Wednesday, November 26, 2008

whoa Canada check my face out

thank you Eileen!
check out this article in the Toronto Star nov 14th
http://www.thestar.com/article/536678

maybe I can paste the article in the comments
or something...

1 comment:

Alamo Igloo said...

Died Young Stayed Pretty: Poster posers get graphic

SUPPLIED PHOTO
The network of artists who design rock concert promotion posters are the subject of 'Died Young Stayed Pretty.'


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Nov 14, 2008 04:30 Am
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JASON ANDERSON
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Died Young Stayed Pretty
 
(out of 4)
Directed by Eileen Yaghoobian. 95 minutes. At the Royal Cinema. 14A
 

 
The text on one of the many concert posters displayed in Died Young Stayed Pretty is so hard to read, even the designers can barely figure out what the poster was meant to advertise.
Then again, just about all of the artists featured in this Canadian documentary on rock posters would agree that their handiworks have limited usefulness as promotional devices.
Their wares are more aptly described as "cultural artifacts," though some examples are more inventive and compelling than the bands they ostensibly serve – for instance, Death Cab for Cutie aren't half as cool as the posters they inspire.
A stimulating though structurally scattershot doc by Montreal filmmaker Eileen Yaghoobian, Died Young Stayed Pretty exposes the thriving network of artists who use the task of concert promotion as an excuse to indulge their own creative energies.
Their gig posters generally do not look much like the photocopied flyers you find on telephone poles, though the poster scene certainly adheres to the DIY aesthetic established by punk three decades ago. The works are more sophisticated in nature, matching inventive graphic design with bold and sometimes lurid imagery.
Guns, syringes, busty women, motorbikes and other trusty signifiers of rock 'n' roll traditionally predominate, though bunnies and octopi are popular, too.
Many of Yaghoobian's interview subjects bemoan the abundance of these clich├ęs and rightly wonder if any image still has the power to shock, especially now that what used to be the underground went topside years ago.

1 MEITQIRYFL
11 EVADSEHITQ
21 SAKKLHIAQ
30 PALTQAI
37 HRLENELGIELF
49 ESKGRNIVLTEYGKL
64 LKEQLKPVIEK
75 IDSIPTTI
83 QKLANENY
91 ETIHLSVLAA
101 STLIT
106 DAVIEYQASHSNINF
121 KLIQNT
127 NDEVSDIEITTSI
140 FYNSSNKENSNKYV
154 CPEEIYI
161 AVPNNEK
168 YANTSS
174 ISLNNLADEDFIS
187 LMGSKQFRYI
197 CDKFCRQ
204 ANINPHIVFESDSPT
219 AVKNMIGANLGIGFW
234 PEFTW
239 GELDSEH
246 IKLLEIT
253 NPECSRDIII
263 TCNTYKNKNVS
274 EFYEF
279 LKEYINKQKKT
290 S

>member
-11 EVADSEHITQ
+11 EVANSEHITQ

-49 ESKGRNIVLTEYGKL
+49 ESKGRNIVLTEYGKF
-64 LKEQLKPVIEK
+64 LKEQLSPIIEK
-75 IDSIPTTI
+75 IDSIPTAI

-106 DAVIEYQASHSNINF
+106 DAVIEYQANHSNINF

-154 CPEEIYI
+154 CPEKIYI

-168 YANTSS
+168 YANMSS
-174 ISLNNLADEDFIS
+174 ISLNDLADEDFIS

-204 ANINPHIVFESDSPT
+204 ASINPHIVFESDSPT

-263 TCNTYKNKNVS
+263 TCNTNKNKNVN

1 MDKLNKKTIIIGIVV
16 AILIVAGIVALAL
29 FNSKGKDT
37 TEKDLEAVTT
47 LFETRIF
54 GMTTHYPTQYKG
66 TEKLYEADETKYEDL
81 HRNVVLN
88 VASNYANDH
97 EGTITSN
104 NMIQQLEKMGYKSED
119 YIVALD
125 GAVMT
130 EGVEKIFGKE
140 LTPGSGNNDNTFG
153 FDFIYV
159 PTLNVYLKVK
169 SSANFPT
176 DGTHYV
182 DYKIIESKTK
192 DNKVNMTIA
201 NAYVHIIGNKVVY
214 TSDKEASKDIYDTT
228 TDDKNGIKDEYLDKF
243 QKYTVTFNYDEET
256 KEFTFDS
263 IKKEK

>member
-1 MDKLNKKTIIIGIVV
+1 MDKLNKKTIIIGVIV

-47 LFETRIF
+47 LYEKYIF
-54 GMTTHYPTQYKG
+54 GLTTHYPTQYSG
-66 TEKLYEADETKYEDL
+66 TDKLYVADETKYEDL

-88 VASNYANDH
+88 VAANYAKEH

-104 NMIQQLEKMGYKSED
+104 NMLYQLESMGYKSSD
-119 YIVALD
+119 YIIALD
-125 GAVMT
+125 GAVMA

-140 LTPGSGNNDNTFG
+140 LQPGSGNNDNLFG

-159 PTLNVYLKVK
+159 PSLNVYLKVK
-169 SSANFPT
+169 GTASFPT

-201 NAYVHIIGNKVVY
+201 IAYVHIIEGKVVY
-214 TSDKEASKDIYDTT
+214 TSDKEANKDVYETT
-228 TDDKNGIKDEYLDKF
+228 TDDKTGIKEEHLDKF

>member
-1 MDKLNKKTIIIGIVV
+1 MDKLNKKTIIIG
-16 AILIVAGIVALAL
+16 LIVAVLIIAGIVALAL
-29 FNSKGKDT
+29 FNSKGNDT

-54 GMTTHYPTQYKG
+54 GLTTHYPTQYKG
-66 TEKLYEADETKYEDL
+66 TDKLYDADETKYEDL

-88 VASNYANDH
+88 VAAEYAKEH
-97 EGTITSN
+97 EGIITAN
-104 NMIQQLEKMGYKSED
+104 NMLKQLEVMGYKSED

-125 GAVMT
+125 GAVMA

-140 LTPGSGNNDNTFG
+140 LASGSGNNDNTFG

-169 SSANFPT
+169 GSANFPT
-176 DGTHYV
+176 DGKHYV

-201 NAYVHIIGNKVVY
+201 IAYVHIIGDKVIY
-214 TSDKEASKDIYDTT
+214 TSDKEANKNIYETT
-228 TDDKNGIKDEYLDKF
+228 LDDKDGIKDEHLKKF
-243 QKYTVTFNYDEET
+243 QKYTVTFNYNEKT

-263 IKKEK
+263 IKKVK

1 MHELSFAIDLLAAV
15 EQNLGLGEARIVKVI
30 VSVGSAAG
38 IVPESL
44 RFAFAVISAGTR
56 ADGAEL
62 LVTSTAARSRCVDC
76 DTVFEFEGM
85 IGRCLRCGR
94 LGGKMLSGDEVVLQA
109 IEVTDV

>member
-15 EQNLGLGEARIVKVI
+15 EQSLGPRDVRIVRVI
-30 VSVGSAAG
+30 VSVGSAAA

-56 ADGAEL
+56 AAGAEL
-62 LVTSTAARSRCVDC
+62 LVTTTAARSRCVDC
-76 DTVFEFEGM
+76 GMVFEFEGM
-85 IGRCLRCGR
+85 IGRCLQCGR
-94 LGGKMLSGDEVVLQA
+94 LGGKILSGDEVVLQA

This is one of many intriguing topics that Yaghoobian's film raises without satisfactorily exploring. Nor is there much in the way of historical context for those not already familiar with contemporary poster art and its roots in the punk and fanzine culture of the '70s and '80s. The perspectives of musicians and collectors would also have been welcome, though Died Young Stayed Pretty is too crowded already – Yaghoobian packs the film with interviews with dozens of designers across the U.S. and Canada. Luckily, many prove to be lively company.
Known for his sleeves for such record labels as Sub Pop and Amphetamine Reptile in the `90s, Art Chandry is as gleefully profane as his art would suggest. A designer whose work decorates the releases by his band Lightning Bolt, Brian Chippendale is more genial as he gives Yaghoobian a tour of his art-stuffed home.
Though Died Young Stayed Pretty could have used some serious streamlining, it still succeeds as a showcase for some of this decade's most arresting examples of graphic design.
The best artists here brandish an equally subversive attitude toward art, advertising and the cultural detritus that surrounds them.

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I was blown away not only by the highly intriguing characters and their unique art, but also by the eerie tone of the film. This is due largely in part to the original music by Greenberg, coupled with interesting camera angles and lighting. Yaghoobian deserves a huge amount of credit for not only producing and filming this doc all by herself, but for presenting the content in such a way that we feel like the outsiders provided with a rare glimpse into the strange world of poster art. The above article says that Yaghoobian doesn't satisfactorily explore a number of intriguing topics. However, I dont believe that is the purpose of this film. Instead, I think Yaghoobian is presenting the content as an art form itself, with a collage of imagery and characters to be interpreted by the individual. The viewer sees more than a group of old weird guys who are making poster art in their basement. We see a counterculture that exists as one of the last "underground" art communities in society.
Submitted By thelux at 12:18 PM Wednesday, November 19 2008